DENVER (AP) — Minimum-wage workers in Colorado just got a small raise. Colorado's minimum wage rose to $7.78 Tuesday. That's up 14 cents an hour from last year.
2013 is the third year in a row Colorado's minimum wage has ticked up. Colorado is one of eight states that link minimum wage to inflation.
The federal minimum is $7.25.
Less than 100,000 workers in Colorado earn minimum wage.
Colorado's new minimum wage for tipped employees is $4.76, also up 14 cents an hour.
Dacono pot shops stop selling before deadline
DACONO (AP) — Three marijuana dispensaries in Dacono have stopped selling marijuana ahead of a deadline to close.
The shops had until the end of business Monday to close after the City Council voted in June to ban pot shops.
On Wednesday, the City Council will take up a ballot measure that proposes reversing the ban. Council members could rescind the ban or schedule an election so voters can decide.
The three marijuana dispensaries in town also have sued to reverse the ban, but a judge decided not to block the deadline for them to close.
The Times-Call reports (http://bit.ly/Z6ciIE ) Dacono Meds is now looking at selling products besides marijuana. MaryJane's Medicinal says it will reopen if the dispensary ban is repealed. A phone number for Green Medicals wasn't working Monday.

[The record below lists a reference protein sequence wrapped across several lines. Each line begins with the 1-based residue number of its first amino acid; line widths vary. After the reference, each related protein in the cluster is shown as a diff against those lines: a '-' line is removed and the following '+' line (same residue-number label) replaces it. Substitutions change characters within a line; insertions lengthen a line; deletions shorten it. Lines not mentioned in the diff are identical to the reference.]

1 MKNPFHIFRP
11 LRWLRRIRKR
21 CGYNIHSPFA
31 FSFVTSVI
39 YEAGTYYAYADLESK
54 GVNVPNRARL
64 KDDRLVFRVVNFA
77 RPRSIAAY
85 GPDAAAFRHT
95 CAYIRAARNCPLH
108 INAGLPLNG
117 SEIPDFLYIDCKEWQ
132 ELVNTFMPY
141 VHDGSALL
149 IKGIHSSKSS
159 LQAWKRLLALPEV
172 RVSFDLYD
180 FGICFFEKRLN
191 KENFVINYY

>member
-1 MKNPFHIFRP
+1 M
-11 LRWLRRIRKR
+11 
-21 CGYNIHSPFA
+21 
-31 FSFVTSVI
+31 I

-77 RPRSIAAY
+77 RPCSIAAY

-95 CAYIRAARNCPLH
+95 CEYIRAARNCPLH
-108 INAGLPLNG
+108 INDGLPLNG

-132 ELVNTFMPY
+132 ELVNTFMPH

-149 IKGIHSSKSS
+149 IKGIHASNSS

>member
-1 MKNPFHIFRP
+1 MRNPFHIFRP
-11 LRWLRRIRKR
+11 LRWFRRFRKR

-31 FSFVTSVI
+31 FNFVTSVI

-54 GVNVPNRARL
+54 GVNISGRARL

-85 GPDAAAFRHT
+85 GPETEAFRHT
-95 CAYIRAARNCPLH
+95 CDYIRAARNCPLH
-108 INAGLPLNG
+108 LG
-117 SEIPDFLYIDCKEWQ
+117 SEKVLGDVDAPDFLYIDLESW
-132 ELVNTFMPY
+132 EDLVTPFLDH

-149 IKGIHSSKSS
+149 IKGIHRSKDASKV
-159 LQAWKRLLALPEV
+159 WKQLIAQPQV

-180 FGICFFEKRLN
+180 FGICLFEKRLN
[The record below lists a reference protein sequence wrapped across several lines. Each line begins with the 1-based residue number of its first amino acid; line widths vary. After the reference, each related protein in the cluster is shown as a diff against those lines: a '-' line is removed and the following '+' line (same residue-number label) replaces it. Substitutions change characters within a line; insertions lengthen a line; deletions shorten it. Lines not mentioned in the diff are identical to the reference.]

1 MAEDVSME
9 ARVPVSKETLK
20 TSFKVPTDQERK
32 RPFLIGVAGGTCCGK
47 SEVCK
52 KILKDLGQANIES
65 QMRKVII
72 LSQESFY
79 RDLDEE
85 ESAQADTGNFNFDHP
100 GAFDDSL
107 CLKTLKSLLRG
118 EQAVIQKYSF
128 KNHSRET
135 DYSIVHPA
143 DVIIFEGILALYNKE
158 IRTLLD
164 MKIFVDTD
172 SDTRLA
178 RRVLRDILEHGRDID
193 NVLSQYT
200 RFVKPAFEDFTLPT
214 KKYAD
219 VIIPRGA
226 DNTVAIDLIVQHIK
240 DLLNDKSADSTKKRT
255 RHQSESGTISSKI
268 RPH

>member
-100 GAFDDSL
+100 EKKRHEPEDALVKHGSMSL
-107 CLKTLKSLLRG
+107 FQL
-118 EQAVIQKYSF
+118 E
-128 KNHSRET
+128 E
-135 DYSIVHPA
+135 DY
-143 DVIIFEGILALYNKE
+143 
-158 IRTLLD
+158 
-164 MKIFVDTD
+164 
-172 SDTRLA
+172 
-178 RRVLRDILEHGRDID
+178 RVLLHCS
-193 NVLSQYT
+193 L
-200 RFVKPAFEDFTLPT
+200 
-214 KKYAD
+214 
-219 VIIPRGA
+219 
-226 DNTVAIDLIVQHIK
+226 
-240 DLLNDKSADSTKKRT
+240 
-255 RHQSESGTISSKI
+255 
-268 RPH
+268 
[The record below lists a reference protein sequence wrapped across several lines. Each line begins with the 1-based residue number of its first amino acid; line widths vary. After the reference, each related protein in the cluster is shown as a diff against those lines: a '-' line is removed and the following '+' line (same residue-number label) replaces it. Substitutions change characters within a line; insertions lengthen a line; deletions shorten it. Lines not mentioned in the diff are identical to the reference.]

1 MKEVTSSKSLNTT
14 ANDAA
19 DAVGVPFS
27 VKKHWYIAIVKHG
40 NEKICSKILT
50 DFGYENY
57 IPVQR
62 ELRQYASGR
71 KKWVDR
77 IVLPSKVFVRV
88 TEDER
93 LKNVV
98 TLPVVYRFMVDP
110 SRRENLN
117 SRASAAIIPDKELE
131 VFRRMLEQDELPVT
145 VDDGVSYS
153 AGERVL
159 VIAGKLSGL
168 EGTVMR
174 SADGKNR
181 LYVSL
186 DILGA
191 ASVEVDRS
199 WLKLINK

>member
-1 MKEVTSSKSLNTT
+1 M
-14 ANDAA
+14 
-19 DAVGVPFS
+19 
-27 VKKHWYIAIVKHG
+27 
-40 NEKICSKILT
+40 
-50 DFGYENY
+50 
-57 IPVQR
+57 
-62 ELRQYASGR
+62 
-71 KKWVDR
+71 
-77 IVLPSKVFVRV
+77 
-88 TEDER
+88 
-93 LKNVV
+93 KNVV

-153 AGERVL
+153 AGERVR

Rocky Flats refuge-Jefferson Parkway swap closes
GOLDEN (AP) — The federal government, Colorado, and several Denver-area communities have closed on a land exchange that will allow about 1,200 acres to be added to the Rocky Flats National Wildlife Refuge.
It also secures a right-of-way to build the Jefferson Parkway toll road.
As part of the swap, the U.S. Fish and Wildlife Service is transferring a 300-foot wide strip on the eastern edge of the refuge to the Jefferson Public Parkway Highway Authority.
The swap helps connect the nearly 4,000-acre refuge to Denver-area trails and protects habitat of the threatened Preble's meadow jumping mouse. Gov. John Hickenlooper says the swap will bring nearly $9.5 million to support public schools and the state school trust.
The cities of Golden and Superior had challenged the swap.
TODAY IN HISTORY
In 1893, the U.S. Postal Service issued its first commemorative stamp to honor the World’s Columbian Expedition and the quadricentennial of Christopher Columbus’ voyage.
In 1921, the play that coined the term “robot,” “R.U.R.” (Rossum’s Universal Robots) by Karel Capek, was first performed in Czechoslovakia.
In 1935, Bruno Hauptmann went on trial in Flemington, N.J., on charges of kidnapping and murdering the 20-month-old son of Charles and Anne Lindbergh. (Hauptmann was found guilty, and executed.)
In 1959, the Soviet Union launched space probe Luna 1, the first manmade object to fly past the moon, its apparent intended target.
In 1974, President Richard M. Nixon signed legislation requiring states to limit highway speeds to 55 miles an hour. (Federal speed limits were abolished in 1995).
In 1983, the musical play “Annie” closed on Broadway after a run of 2,377 performances.
In 2006, 12 miners died in a methane gas explosion at the Sago Mine in West Virginia, W.Va., but one miner, Randal McCloy Jr., was eventually rescued.
-- “Knit One and Crochet Too,” 1:30-3 p.m., East Library, 5550 N. Union Blvd., for all skill levels, free.
-- Rawbert and I, 7:30-10:30 p.m., SouthSide Johnny’s, 528 S. Tejon St.